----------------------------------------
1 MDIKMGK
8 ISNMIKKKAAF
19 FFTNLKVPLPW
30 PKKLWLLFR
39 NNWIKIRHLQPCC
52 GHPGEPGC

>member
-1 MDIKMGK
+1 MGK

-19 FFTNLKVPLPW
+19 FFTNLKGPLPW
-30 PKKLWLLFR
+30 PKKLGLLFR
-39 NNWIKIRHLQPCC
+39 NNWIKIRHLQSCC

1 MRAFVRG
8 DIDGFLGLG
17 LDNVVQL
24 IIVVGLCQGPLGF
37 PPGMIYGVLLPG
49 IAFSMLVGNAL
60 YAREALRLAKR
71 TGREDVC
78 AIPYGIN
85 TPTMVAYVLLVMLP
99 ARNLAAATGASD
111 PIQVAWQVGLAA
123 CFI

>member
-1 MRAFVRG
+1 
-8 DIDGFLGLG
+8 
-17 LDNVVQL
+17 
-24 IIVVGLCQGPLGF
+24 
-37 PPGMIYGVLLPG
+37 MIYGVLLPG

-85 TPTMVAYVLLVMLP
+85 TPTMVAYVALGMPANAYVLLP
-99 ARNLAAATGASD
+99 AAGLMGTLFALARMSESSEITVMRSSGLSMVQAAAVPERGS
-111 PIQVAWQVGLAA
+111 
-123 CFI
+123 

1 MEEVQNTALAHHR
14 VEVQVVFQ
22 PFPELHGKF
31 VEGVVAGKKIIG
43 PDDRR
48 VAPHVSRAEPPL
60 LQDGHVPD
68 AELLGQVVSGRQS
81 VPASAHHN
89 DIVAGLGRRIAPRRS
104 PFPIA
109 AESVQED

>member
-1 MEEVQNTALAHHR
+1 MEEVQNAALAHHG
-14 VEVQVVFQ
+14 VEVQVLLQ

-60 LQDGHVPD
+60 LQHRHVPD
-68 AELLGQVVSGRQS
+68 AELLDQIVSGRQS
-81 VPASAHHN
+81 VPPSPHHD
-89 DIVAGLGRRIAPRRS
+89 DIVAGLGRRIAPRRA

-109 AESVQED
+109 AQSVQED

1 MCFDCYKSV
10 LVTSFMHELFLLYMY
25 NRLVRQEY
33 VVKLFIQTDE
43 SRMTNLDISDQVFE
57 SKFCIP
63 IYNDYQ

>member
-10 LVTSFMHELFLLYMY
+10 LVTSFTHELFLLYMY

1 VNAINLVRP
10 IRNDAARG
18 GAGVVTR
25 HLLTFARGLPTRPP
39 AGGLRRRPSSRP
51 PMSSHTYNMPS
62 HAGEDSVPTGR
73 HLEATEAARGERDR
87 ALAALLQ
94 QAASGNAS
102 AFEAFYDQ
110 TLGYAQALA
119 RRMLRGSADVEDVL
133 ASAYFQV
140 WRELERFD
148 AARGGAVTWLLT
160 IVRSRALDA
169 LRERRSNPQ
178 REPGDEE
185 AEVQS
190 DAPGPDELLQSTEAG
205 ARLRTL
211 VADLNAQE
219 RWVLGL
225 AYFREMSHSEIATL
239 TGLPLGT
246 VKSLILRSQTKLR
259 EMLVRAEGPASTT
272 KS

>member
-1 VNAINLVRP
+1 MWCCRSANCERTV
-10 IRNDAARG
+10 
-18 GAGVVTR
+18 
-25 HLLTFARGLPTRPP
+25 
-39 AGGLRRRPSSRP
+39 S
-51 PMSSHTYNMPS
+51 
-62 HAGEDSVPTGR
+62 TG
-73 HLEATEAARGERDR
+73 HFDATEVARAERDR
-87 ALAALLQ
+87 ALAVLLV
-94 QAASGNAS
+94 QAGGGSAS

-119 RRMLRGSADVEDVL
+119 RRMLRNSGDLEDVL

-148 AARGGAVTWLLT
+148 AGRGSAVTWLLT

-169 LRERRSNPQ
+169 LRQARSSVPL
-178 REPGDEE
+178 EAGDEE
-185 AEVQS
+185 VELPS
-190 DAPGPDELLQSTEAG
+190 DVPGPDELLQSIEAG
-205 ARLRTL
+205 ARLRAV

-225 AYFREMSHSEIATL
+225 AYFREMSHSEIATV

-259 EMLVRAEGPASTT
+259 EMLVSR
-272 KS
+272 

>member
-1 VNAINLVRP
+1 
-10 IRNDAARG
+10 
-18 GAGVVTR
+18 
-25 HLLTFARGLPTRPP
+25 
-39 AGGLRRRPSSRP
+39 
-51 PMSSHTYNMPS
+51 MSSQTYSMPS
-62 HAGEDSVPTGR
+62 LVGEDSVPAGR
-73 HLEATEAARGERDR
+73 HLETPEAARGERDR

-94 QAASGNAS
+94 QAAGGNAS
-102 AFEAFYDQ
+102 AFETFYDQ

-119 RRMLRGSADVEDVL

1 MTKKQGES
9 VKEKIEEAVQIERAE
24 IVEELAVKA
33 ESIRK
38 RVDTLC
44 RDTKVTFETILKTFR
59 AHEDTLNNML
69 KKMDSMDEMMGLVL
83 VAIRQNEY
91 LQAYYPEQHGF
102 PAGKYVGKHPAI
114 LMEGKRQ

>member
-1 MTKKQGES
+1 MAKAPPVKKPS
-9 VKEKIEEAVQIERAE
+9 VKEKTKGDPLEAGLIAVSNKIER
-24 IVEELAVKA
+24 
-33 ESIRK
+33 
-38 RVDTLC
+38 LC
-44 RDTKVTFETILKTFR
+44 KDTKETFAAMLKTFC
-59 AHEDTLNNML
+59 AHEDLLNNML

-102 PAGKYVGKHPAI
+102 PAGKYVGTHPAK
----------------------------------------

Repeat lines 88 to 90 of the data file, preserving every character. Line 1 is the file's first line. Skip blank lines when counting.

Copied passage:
25 HLLTFARGLPTRPP
39 AGGLRRRPSSRP
51 PMSSHTYNMPS